ACTRAPID: Eight Steps For Managing Diabetic Ketoacidosis
Published: 05 July 2016
Published: 05 July 2016
Diabetic Ketoacidosis (DKA) is a potentially life threatening condition that occurs when excessive amounts of ketones are released into the bloodstream as a result of the body breaking down lipids, instead of utilising glucose as the energy source.
This process is known as gluconeogenesis and occurs when the body does not have sufficient insulin to allow the uptake of glucose from the bloodstream into the cells. It is observed primarily in people with type one diabetes (insulin dependent), but it can occur in type two diabetes (non-insulin dependent) under certain circumstances.
To understand the symptoms of DKA and therefore how to manage it effectively, it is important to understand the pathophysiology of hyperglycaemia which is explained in the flowchart below:
The further down this flowchart the patient gets, the more serious their symptoms become. For this reason, there are varying degrees of severity with DKA:
|Mild||pH 7.25 – 7.30, bicarbonate decreased to 15–18 mmol/L, the person is alert|
|Moderate||pH 7.00 – 7.25, bicarbonate 10–15 mmol/L, drowsiness may be present|
|Severe||pH below 7.00, bicarbonate below 10 mmol/L, stupor or coma may occur|
To remember the principles involved in managing a patient with DKA, remember the acronym ACTRAPID.
DKA patients need to have their airway, breathing and circulation assessed immediately. A decreased level of consciousness may lead to an unprotected airway and compromised breathing. The osmotic diuresis can cause a significant loss of fluid, leading to severe dehydration and circulatory collapse. Furthermore, severe electrolyte derangements significantly increase the risk of life threatening cardiac arrhythmias.
Due to the osmotic diuresis causing a large fluid depletion, fluid resuscitation is a must! The amount of fluid resuscitation required in severe DKA is often the amount of fluid that is lost (around six to ten litres). Half of the fluid resuscitation volume is initially replaced quickly over the first eight hours, with the rest being administered over the next sixteen hours. Fluid resuscitation also independently decreases blood glucose levels, increases renal perfusion (thereby increasing the removal of glucose via the urine), increases tissue perfusion (thereby aiding in insulin mobilisation) and decreases intravascular osmolality (reducing the fluid shift from the interstitial space to the intravascular space.)
Due to the increased level of ketones in the body, there is an increased level of extracellular hydrogen ions (acidic) which are exchanged for intracellular potassium in an attempt to help the metabolic acidosis improve. Due to the osmotic diuresis observed in DKA, potassium is then excreted via the urine eventually leading to an overall depletion of potassium in both the intravascular and intracellular spaces. Potassium levels therefore need to be closely monitored and replaced as required, usually with an intravenous potassium infusion.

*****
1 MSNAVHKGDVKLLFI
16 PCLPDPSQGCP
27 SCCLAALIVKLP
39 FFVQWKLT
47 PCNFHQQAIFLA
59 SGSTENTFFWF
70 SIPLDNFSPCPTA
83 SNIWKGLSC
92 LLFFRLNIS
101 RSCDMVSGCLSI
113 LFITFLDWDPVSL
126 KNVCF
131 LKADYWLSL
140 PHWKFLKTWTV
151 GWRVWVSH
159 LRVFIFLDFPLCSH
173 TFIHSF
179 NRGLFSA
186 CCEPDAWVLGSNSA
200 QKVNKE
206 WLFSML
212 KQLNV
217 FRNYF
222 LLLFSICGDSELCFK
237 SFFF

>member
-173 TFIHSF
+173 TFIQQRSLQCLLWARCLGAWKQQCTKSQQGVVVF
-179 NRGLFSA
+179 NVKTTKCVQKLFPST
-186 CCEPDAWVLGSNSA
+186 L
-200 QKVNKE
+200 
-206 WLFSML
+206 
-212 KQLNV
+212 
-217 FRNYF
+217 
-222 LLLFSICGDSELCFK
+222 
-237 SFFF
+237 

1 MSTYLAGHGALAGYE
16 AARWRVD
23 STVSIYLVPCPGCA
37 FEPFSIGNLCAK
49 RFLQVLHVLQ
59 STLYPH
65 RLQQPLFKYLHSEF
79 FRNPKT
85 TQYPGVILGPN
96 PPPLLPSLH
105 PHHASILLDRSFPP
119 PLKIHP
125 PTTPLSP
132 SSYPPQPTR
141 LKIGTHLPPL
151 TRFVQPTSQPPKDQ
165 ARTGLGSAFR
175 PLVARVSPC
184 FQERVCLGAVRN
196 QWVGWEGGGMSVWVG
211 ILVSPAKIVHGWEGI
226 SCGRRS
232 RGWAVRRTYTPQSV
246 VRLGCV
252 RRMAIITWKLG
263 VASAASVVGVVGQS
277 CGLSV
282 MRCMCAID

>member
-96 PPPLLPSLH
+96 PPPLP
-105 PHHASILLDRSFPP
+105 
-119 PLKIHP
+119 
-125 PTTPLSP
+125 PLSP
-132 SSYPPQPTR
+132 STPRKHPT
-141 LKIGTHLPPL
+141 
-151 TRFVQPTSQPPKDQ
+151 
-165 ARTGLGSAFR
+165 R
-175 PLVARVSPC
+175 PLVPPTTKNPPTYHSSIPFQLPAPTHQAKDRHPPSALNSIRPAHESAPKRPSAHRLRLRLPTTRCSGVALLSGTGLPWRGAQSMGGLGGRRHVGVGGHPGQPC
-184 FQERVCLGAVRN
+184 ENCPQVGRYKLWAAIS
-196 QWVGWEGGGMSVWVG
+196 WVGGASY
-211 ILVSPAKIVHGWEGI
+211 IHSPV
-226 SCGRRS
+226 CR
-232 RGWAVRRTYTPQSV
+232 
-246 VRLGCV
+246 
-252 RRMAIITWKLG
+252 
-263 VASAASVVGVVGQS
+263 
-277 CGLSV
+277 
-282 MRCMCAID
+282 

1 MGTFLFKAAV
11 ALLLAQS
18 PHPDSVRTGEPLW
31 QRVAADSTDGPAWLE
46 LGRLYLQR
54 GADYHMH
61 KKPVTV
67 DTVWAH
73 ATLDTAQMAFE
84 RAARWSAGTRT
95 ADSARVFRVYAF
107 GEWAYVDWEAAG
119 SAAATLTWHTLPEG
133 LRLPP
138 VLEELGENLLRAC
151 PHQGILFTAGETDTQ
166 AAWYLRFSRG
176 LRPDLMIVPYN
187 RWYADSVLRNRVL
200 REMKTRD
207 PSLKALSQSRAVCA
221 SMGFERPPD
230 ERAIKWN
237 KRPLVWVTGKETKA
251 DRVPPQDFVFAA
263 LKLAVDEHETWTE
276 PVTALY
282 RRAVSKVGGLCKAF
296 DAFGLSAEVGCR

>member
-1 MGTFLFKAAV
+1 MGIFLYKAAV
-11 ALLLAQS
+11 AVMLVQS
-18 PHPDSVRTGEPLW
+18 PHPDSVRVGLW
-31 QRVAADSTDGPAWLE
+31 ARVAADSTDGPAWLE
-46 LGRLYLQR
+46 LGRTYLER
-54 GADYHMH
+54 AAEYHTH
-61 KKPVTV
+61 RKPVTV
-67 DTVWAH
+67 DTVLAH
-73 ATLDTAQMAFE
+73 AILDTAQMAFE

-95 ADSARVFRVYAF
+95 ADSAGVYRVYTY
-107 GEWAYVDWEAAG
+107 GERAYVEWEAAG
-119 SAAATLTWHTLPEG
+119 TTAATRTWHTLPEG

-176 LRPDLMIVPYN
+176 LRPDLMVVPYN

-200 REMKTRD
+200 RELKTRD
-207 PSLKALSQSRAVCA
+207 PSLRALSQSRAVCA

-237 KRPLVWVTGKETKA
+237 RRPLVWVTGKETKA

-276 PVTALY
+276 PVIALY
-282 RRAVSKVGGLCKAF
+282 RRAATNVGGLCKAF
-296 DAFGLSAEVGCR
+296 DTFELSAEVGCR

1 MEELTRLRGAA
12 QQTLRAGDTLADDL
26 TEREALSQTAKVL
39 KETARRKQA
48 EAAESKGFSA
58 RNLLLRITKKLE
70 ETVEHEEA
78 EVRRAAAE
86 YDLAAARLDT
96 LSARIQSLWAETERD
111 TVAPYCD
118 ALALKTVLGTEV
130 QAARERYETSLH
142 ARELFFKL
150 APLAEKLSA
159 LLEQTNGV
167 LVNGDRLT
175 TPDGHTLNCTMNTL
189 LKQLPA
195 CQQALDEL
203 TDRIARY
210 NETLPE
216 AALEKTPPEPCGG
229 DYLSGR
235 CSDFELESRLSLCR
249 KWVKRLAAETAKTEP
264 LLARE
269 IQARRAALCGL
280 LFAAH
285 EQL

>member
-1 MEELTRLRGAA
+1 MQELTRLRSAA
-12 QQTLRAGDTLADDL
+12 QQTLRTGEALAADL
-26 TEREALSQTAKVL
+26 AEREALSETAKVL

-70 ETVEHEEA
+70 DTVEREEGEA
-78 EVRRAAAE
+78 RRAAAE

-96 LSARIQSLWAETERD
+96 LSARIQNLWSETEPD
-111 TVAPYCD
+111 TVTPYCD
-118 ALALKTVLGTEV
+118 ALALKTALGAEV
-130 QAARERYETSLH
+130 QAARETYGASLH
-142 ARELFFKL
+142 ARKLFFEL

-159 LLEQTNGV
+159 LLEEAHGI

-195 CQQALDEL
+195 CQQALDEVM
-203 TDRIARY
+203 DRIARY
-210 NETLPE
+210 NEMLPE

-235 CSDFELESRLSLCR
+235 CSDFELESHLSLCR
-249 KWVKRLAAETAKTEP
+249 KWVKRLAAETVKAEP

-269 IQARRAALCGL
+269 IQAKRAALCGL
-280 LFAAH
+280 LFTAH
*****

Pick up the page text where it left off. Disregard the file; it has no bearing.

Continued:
The replacement of insulin is the cornerstone of rectifying DKA as it allows the uptake of glucose as an energy source, thereby reducing hyperglycaemia and stopping the pathophysiology of gluconeogenesis. However, blood glucose levels should not be decreased by more than three mmol/L per hour. This is to ensure that the osmolality of the blood does not change too quickly resulting in the rapid movement of fluids from the intravascular space into the interstitial space, leading to one of the biggest complications associated with DKA management: cerebral oedema.
Acidosis is only actively managed by administering bicarbonate if the pH is less than 7.0, although there is no evidence showing a benefit in clinical outcomes for patients in DKA. As the ketone levels decrease via fluid resuscitation and insulin therapy, the acidosis will improve on its own. Insulin therapy should be continued until ketones are reduced to an acceptable level. As blood glucose levels will usually return to a normal range before the ketoacidosis resolves, a concurrent five per cent dextrose infusion is usually commenced to avoid hypoglycaemia.
Complications usually result from the pathological process of DKA or too fast a reversal of the hyperglycaemia/osmolarity. Complications can include dehydration, hypovolaemia, hypotension, electrolyte abnormalities, cardiac arrhythmias, cardiac arrest and cerebral oedema.
Patients need to be educated on the risks of avoiding their insulin in order to prevent re-admission with DKA. It is beneficial to review the reason for why the insulin may not have been taken and organise social support to rectify the issue in the future.
The aim is to discharge the patient with sufficient education to prevent re-admission with DKA in the future.
For further reading, see ‘REPLACE: Seven Steps to Remember During a Massive Blood Transfusion‘
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Joanne Reading is a clinical educator within the 42 bed ICU at the Royal Melbourne Hospital, which also services critically ill patients from the Peter MacCallum Cancer Centre and the Royal Women’s Hospital. Joanne holds a critical care graduate certificate and a master of health science with a focus on education. She is also the author of her own nursing education website called “Blogging for your Noggin”. With a special interest in all things cardiac and respiratory. Joanne is passionate about ensuring that education not only fosters critical thinking but is entertaining in the process!